Davies: It’s referred to as CMHC. CMHC is a federal body that was created decades ago and it was created with two mandates. One mandate was a vehicle to which the federal government participated in helping to build affordable housing. The second mandate was made to help Canadians house themselves, by insuring for mortgages. If you or your parents wanted to buy a house, and you had to go to the bank to get a mortgage Let’s say, if you only have $50,000 to buy a $100,00 house banks won’t lend the money with only 10% down. So what the CMHC did was for a fee it insured the bank against the default of you or your parents. If you have 25% money down, then a bank requires you to use CMHC insurance. So you or your parents will apply to CMHC for a onetime fee of three or four thousand dollars that is added to the mortgage. CMHC will then guarantee to the banks that if you or your parents defaulted on the mortgage, it would be paid out. So CMHC was a very important source for Canadians to buy houses for decades. Now what happened was, in 1992, the Conservative government of Brian Mulroney ended the first mandate. So they stopped CMHC’s first mandate in terms of building affordable housing. Now let me stop there for a second and explain that for a bit. What CMHC did is the federal government would take, in a variety of ways, federal land or the provinces or cities donated land and the federal government would finance buildings like co-ops. So I don’t know if you’ve seen around Vancouver but there’s a whole bunch of co-ops. For example, Trout Lake co-op was built with federal money and many other kinds of housing as well. So in 1982, Brian Mulroney ended that mandate leaving CMHC with one mandate. The only thing that they have done in that time is insure mortgages, but it’s taken the federal government money out of the game, in terms of building affordable housing. While I’m taking a look at parties here, the Liberals here in 1993 promised to, if they win the election, restore that mandate of the CMHC. They promised it in 1997, they didn’t do it. They promised it in 2001, they didn’t do it. To this day, 2011, basically 20 years later nothing has been done about the first mandate of CMHC, , virtually a generation, you’re probably 17-18.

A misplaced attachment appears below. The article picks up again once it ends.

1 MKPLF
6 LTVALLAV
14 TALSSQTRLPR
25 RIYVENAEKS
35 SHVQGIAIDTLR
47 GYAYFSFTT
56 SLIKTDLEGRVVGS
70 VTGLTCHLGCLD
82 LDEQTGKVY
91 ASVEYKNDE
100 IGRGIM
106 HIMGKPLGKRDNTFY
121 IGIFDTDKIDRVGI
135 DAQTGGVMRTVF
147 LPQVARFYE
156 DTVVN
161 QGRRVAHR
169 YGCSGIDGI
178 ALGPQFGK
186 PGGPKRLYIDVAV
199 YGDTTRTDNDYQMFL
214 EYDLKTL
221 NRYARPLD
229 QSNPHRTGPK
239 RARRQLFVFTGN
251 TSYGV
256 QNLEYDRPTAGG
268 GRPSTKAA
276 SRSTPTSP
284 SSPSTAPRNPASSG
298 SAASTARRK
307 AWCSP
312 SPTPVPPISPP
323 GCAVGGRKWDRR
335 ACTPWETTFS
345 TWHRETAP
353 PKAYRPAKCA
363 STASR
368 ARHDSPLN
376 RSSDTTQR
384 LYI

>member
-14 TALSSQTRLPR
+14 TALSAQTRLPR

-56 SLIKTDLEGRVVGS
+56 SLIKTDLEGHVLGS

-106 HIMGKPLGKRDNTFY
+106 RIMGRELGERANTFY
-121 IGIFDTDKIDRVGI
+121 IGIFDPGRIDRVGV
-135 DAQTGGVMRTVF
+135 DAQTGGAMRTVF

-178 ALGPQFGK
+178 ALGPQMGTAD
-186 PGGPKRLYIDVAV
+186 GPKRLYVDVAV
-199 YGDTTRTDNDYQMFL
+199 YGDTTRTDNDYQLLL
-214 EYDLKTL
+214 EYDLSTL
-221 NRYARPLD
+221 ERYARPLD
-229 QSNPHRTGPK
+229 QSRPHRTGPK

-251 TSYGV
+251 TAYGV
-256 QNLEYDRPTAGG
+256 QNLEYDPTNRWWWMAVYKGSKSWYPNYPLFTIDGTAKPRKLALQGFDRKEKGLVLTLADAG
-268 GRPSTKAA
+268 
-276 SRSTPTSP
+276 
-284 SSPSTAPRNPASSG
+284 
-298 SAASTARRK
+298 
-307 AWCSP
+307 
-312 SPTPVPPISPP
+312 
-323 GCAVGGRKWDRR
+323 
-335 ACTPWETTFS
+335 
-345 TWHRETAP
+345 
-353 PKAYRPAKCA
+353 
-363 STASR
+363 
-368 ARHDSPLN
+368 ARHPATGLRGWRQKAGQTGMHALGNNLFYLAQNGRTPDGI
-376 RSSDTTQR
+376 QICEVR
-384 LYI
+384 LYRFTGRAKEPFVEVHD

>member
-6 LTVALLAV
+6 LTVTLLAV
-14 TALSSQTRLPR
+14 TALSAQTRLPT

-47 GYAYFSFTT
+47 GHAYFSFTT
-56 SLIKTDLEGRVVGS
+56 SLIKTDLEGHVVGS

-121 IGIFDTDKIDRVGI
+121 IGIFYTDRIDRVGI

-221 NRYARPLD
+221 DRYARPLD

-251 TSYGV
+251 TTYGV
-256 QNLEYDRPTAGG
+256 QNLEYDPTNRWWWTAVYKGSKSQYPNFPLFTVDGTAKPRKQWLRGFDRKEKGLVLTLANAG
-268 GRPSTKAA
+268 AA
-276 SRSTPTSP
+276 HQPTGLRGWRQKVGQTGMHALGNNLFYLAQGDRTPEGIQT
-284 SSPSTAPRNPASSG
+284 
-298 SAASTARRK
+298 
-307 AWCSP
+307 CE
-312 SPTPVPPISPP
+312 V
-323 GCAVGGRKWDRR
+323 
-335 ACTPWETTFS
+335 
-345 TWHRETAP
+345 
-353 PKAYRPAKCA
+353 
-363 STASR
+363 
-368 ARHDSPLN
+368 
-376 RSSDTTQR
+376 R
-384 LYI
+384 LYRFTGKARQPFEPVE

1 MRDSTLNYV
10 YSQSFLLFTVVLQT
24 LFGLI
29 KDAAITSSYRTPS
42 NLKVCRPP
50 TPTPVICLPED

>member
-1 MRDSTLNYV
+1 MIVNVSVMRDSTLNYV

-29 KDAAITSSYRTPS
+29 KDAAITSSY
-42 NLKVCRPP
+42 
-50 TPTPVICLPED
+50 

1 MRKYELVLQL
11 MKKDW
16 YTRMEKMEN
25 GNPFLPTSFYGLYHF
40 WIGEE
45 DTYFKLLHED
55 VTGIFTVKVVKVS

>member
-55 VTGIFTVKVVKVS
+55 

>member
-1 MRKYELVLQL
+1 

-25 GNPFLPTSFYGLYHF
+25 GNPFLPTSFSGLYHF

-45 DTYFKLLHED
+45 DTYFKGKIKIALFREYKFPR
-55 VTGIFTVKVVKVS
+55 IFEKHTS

Me: Yes, I’m 17.